While most of the notebooks work with small slices of web archive data, one harvests all the unique urls from the gov.au domain and makes an attempt to visualise the subdomains. The notebooks provide a range of approaches that can be extended or modified according to your research questions.
Thanks to everyone who contributed to the discussion on the IIPC Slack, in particular Alex Osborne, Ben O’Brien and Andy Jackson who helped out with understanding how to use NLA/NZNL/UKWA collections respectively.
By Youssef Eldakar of Bibliotheca Alexandrina and Lana Alsabbagh of the National Library of New Zealand
Bibliotheca Alexandrina (BA) and the National Library of New Zealand (NLNZ) are working together to bring to the web archiving community a tool for scalable web archive visualization: LinkGate. The project was awarded funding by the IIPC for the year 2020. This blog post gives a detailed overview of the work that has been done so far and outlines what lies ahead.
In all domains of science, visualization is essential for deriving meaning from data. In web archiving, data is linked data that may be visualized as graph with web resources as nodes and outlinks as edges.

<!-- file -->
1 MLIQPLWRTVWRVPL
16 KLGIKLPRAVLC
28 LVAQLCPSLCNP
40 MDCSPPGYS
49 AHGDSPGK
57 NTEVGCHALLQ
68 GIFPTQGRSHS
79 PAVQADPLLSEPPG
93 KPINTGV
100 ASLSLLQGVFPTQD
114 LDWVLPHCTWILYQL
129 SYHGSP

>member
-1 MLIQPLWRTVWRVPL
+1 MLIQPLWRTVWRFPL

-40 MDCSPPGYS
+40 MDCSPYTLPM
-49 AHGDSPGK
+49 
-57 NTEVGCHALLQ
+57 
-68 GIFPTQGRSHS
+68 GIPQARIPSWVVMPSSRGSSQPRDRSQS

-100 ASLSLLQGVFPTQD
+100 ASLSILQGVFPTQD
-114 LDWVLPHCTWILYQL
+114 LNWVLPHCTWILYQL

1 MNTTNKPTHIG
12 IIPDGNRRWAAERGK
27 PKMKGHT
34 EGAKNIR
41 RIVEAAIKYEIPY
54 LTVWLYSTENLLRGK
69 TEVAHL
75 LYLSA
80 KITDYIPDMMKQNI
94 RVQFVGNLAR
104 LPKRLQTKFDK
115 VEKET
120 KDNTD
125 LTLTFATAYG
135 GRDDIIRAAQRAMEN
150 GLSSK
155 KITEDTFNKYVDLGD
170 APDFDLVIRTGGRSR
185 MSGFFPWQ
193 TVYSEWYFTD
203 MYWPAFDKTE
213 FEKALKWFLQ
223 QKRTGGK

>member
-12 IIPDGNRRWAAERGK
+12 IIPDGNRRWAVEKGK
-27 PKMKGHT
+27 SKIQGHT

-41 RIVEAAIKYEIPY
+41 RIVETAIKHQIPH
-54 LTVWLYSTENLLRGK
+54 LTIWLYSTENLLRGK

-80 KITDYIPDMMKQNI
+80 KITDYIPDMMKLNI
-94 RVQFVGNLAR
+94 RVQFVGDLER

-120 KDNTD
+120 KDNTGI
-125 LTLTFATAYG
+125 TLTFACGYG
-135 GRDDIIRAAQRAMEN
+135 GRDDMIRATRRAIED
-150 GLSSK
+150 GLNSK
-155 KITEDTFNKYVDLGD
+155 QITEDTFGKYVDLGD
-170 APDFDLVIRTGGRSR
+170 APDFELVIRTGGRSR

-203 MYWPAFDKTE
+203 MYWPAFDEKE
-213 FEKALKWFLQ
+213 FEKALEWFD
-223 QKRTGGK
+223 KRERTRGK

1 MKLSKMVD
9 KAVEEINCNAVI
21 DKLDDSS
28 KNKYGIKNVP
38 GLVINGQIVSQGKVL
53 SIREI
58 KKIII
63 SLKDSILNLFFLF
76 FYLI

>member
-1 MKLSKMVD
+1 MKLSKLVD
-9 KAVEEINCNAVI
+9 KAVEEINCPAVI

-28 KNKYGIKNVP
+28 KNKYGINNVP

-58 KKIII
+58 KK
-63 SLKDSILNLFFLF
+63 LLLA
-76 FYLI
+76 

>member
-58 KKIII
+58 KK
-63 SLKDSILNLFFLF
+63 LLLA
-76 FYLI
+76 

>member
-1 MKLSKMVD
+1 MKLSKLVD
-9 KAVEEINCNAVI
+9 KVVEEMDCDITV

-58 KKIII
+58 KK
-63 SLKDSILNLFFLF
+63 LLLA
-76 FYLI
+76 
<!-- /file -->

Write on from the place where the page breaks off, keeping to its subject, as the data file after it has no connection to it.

This phase of the project aims to deliver the core functionality of a scalable web archive visualization environment consisting of a Link Service (link-serv), Link Indexer (link-indexer), and Link Visualizer (link-viz) components as well as to document potential research use cases within the domain of web archiving for future development.
The following illustrates data flow for LinkGate in the web archiving ecosystem, where a web crawler archives captured web resources into WARC/ARC files that are then checked into storage, metadata is extracted from WARC/ARC files into WAT files, link-indexer extracts outlink data from WAT files and inserts it into link-serv, which then serves graph data to link-viz for rendering as the user navigates the graph representation of the web archive: